Reports that the People's Bank of China (PBOC) planned to shut down the bank accounts of Chinese Bitcoin exchanges became all too real today (Thursday), as the exchanges began receiving official notices from their respective banks.
The news sent the Bitcoin price today falling as much as 12.4% to a low of $385.32, adding to the losses that started after the first rumors leaked out several weeks ago. Bitcoin prices have fallen from more than $600 in mid-March and more than $800 at the start of the year.
Two Chinese Bitcoin exchanges, BTCTrade.com and BTC100.org, said early today that they had received notices from their banks that their accounts would be closed on April 15, just as earlier reports had suggested.
While the largest Chinese Bitcoin exchange, BTC China, said it had not yet received any such notice from its banks (or the PBOC, for that matter), it appears now to be just a matter of time.
It's just the latest move from Chinese authorities to curb what it considers dangerous speculation in the digital currency.
The long descent of the Bitcoin price from its heights of more than $1,100 last fall started when the PBOC declared in mid-December that Chinese merchants could not accept the digital currency as payment for goods and services and instructed banks not to convert Bitcoin into yuan.
Fears that the Chinese government will eventually ban Bitcoin outright have led many Chinese investors to abandon it. Volume at BTC China, for instance, is down 80% from its peak.
"The people who are actively trading are few and far between," BTC China Chief Executive Officer Bobby Lee told PCWorld. "Certainly, the mainstream audience, if they ever get back in, is sitting on the sidelines."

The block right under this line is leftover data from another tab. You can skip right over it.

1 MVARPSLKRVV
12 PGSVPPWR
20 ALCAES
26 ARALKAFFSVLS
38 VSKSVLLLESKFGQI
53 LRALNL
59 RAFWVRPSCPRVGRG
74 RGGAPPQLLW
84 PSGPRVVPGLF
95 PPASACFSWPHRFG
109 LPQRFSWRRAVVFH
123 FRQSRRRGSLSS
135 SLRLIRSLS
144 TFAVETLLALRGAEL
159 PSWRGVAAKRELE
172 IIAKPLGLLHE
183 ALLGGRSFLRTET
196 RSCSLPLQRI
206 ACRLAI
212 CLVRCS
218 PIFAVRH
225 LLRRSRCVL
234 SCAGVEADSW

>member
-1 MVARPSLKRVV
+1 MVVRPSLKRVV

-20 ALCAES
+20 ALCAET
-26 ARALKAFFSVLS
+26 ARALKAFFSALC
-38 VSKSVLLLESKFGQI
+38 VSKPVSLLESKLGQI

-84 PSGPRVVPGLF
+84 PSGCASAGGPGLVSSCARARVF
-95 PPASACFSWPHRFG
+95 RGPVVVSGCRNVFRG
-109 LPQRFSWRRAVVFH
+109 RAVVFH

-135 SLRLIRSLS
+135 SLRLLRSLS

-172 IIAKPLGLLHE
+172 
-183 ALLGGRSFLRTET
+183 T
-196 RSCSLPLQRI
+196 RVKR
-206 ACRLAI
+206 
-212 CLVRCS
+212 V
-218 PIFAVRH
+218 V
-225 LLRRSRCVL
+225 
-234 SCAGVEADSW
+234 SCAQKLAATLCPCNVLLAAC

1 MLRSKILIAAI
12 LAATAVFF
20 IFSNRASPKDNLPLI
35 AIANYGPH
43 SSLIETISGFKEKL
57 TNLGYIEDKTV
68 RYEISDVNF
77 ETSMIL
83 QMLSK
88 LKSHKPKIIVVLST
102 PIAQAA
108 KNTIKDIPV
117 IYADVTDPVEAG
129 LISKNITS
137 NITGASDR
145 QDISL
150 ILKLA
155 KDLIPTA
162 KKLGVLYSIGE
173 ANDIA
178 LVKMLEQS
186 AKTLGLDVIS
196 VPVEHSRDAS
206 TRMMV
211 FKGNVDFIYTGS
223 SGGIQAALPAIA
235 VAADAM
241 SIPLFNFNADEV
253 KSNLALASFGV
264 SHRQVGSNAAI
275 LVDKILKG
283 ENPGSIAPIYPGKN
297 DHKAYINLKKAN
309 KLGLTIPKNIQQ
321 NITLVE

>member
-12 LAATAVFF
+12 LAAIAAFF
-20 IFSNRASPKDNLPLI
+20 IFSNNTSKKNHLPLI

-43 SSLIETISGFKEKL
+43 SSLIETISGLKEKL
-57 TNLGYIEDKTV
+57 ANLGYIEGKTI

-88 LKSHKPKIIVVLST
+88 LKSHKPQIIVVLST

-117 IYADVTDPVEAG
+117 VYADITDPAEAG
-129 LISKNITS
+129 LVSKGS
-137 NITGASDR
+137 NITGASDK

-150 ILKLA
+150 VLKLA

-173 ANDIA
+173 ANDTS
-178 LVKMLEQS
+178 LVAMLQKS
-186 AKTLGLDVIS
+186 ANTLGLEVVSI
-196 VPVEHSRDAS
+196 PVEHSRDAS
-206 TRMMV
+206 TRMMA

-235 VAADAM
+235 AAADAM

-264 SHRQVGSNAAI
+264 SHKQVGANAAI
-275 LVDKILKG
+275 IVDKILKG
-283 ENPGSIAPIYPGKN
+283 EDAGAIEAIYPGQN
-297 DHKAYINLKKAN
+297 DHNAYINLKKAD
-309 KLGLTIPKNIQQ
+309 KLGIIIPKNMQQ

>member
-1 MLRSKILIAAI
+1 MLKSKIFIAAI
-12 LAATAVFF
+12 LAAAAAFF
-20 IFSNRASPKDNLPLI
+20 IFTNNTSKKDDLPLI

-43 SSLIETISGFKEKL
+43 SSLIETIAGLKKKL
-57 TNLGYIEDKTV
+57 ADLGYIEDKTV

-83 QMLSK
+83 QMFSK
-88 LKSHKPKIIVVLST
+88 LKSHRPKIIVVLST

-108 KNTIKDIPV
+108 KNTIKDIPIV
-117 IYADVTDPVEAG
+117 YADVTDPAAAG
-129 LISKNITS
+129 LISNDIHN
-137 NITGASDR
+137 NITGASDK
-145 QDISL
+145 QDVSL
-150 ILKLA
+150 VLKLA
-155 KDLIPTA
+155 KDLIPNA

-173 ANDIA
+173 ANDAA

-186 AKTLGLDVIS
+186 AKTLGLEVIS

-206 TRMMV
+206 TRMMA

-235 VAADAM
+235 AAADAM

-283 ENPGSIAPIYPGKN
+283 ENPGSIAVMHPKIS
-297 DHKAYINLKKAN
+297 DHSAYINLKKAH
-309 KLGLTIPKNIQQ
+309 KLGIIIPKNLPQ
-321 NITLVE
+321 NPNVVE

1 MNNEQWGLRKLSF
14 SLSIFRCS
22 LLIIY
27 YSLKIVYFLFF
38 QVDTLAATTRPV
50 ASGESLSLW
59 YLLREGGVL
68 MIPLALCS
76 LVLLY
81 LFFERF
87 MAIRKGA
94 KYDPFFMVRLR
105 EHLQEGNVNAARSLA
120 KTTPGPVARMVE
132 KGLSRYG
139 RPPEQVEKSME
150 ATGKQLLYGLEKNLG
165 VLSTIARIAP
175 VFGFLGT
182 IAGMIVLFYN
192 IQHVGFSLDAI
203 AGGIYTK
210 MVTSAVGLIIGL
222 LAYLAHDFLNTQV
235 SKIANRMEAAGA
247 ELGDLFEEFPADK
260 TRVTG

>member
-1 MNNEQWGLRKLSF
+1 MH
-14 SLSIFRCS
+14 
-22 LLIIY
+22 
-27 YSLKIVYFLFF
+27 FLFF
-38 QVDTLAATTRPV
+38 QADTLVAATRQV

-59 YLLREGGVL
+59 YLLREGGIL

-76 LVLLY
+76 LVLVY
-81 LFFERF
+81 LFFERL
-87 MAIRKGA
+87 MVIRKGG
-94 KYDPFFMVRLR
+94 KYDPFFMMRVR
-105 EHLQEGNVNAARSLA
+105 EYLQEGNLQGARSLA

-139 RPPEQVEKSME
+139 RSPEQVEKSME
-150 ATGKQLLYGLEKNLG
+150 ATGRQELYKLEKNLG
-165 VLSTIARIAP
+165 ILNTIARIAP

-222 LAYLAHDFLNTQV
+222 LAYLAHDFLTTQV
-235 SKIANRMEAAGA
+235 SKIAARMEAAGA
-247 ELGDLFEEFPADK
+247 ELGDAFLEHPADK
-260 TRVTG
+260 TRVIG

Lee said BTC China is trying to find ways it can still satisfy customers' desires to obtain Bitcoin without violating any of the new rules.
The heads of other Chinese Bitcoin exchanges were similarly optimistic, despite the seemingly grave situation.
"OK is always here, rumor-spreaders can leave now, we already have plans for April 15th," said OKCoin's Vice President He Yi.
But even if the Chinese exchanges find a way to survive this latest blow, the implosion of the Chinese Bitcoin market will weigh down the Bitcoin price for months.
But eventually, the Bitcoin price will rise again.
About the Author
Dave has been a journalist for more than 35 years, including 18 spent at The Baltimore Sun. He has worked as a writer, editor, and page designer at different times in his career. He's interviewed a number of well-known personalities - ranging from punk rock icon Joey Ramone to Apple Inc. co-founder Steve Wozniak.
Over the course of his journalistic career, Dave has covered many diverse subjects. Since arriving at Money Morning in 2011, he has focused primarily on technology. He's an expert on both Apple and cryptocurrencies. He started writing about Apple for The Sun in the mid-1990s, and had an Apple blog on The Sun's web site from 2007-2009. Dave's been writing about Bitcoin since 2011 - long before most people had even heard of it. He even mined it for a short time.
Dave has a BA in English and Mass Communications from Loyola University Maryland.